Down with the Experts

By Lloyd Graff

Onlookers snapping shots on the Royal couple’s wedding day, 2011

The do-it-yourself wedding photography approach asks wedding guests to take pictures with their phone cameras or digital cameras, email them to the bride and groom and let them edit the photos for an online or printed album.

Is this a better approach than the traditional wedding photographer who poses the family and walks around shooting candids, and then charges a small fortune for the finished product? Maybe a great wedding photographer can come up with a few unforgettable images which frame a memory of the historic event. But the potential of the guest photo shoot approach, if you can really enlist friends and family in the effort, is sensational. And the price of the product is a fraction of the pro’s work.

This idea of forsaking the “expert” by using new tools available to the masses has interesting ramifications in business.

This week I have been analyzing our machinery business’s performance last year, and two glaring expenses leaped out at me, accounting and insurance. In both cases we relied upon big firms with good reputations. They let us down with big fees and mistakes.

On insurance, we changed Workers’ Comp firms and the new firm doubled our rate after one year, without any reason. It took the credible threat of a lawsuit to extract us from their clutches. Our insurance brokers just threw up their hands and left us to fight with them. They did not offer to mitigate our losses resulting from placing our business in the hands of an unscrupulous firm.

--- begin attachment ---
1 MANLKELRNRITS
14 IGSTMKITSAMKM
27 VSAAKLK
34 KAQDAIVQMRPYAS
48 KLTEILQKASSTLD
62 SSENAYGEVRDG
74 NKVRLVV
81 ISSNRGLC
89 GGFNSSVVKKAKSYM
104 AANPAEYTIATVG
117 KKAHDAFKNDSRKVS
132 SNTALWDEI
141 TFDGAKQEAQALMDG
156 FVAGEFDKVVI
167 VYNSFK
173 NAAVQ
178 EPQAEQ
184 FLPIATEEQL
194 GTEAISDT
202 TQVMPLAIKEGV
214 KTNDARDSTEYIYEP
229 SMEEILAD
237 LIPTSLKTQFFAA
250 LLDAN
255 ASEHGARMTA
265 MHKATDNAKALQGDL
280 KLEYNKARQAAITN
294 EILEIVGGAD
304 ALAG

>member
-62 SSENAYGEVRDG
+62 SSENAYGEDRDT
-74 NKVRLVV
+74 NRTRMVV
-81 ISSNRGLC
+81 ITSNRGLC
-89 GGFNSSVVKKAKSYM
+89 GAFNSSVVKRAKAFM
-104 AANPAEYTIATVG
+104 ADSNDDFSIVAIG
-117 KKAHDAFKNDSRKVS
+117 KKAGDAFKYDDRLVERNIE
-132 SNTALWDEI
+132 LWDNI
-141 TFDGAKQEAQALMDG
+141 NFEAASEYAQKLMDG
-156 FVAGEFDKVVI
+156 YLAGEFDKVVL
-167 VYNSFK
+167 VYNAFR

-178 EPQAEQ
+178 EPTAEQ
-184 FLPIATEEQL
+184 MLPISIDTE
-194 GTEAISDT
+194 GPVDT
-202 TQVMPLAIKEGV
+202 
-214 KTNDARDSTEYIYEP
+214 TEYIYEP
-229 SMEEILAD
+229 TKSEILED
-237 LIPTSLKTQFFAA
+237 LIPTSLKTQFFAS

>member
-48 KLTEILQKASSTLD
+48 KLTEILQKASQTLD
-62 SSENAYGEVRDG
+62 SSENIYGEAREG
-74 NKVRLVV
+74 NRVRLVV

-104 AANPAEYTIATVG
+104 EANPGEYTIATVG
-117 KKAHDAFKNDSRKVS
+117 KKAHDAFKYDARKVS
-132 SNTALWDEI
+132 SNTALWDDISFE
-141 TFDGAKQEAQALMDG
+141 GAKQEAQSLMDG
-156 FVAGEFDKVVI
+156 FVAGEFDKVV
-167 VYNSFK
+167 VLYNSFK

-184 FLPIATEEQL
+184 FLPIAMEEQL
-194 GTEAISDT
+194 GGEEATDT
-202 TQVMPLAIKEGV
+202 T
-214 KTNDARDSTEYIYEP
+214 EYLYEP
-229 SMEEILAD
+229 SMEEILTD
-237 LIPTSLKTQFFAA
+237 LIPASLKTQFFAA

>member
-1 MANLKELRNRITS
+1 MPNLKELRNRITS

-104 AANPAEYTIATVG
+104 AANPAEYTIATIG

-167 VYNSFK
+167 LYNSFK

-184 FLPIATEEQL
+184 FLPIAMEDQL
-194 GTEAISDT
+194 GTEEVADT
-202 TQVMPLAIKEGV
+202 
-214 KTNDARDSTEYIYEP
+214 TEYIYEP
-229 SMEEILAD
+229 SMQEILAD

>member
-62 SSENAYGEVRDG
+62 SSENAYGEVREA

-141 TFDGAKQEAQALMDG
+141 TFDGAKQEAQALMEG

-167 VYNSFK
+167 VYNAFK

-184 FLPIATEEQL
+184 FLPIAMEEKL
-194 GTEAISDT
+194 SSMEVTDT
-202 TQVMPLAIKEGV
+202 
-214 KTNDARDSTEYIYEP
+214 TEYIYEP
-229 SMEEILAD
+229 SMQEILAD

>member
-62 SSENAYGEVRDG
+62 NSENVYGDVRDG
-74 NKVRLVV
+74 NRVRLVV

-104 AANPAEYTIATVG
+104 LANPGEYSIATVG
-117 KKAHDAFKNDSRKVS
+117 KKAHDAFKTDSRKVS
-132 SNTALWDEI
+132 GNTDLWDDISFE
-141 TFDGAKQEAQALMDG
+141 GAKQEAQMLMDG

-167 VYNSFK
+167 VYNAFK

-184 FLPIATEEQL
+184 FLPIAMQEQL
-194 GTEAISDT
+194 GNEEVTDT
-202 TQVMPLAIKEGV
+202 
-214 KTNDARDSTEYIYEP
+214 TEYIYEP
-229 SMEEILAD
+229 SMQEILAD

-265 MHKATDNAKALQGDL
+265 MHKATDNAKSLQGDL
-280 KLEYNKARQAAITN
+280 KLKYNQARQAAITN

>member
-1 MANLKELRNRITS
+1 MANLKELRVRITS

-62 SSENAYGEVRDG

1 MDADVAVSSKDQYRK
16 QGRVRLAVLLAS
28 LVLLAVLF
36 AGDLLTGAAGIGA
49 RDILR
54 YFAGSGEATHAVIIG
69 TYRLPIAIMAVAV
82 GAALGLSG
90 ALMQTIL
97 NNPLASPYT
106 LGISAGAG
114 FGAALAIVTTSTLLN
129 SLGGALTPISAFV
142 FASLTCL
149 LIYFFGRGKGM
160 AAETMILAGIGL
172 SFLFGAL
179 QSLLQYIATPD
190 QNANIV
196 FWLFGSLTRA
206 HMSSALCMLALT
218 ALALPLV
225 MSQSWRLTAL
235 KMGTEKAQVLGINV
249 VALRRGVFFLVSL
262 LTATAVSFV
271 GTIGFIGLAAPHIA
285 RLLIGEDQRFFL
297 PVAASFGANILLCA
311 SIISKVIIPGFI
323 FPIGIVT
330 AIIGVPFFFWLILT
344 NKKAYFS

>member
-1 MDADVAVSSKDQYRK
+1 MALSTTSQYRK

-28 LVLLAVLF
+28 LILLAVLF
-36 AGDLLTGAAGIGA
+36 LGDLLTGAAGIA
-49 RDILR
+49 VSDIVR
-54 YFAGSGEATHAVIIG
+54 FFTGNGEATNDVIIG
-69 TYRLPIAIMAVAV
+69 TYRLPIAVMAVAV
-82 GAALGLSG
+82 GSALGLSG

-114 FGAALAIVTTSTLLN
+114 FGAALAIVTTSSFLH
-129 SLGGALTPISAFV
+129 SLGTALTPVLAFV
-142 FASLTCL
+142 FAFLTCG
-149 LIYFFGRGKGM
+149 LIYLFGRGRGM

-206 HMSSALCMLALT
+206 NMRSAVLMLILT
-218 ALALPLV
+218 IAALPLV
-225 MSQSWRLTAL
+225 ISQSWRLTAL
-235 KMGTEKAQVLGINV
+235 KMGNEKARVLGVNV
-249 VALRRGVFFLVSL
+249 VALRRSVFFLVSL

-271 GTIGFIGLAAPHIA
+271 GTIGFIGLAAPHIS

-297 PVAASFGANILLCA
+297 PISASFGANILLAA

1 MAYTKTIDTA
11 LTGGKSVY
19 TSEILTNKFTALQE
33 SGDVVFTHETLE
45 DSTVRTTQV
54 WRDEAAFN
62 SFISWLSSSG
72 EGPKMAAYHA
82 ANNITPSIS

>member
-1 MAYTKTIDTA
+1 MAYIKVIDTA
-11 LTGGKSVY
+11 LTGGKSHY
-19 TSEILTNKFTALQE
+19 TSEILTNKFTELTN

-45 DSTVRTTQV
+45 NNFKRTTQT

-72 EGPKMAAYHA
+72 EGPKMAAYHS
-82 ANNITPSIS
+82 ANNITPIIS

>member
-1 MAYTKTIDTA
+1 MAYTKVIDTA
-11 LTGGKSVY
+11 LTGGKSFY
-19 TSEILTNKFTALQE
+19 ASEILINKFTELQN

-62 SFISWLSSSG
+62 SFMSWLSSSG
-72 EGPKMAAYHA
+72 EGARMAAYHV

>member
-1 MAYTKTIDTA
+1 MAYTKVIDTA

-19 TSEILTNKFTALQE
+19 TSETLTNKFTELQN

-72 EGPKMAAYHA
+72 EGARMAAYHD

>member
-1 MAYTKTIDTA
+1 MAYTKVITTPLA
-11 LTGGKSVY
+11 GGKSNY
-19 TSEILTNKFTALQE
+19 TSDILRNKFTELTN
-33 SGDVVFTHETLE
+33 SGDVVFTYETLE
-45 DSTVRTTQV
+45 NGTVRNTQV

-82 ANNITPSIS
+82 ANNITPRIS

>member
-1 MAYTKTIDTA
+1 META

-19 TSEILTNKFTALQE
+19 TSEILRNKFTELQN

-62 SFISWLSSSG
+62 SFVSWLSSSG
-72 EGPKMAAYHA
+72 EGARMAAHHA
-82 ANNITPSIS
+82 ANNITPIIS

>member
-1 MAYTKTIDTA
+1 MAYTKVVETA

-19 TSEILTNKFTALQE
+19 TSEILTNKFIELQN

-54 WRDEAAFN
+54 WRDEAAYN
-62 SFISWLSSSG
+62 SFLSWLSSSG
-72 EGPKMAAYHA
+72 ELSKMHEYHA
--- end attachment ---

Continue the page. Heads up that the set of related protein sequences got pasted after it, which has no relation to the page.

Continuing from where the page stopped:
Our new national accounting firm won our business by telling us an amount to expect to pay for their services. Their fees came in three times their estimate, partly because they forced us to redo everything because they messed up which year to put certain sales in. We had to pay extra because they misunderstood the way we identified the sales dates of machines.

Now I am wondering if we should dump the experts who failed us badly last year. I am considering hiring consultants for insurance and accounting to advise us on how to do them ourselves. The CPA could put their name on the financial statements for our lender. I think we could save major money, but I wonder what you folks think. There is a lot of good software and data to help us on this.

On the machining front, I see many companies bringing work in-house that they had thought was beyond their expertise. With good machines, tooling and support, they can take control of vital processes from distant suppliers in China.

I take a cue from our lawyer, Russell Etheridge, a solo practitioner in Detroit who has helped us out of many legal hassles over 20 years. He operates without a cumbersome, expensive staff and pursues a common sense approach, not a legalistic one. I think he is ahead of his time.

Question: Do you prefer to work with small firms or large firms?

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9 thoughts on “Down with the Experts

  1. AvatarJim Goerges

    Like in politics, are you sure it’s someone else’s fault?
    Small if they meet the requirements of the job and they are on time and on budget.
    Good luck!, third time’s a charm!

     
  2. AvatarBob Lindquist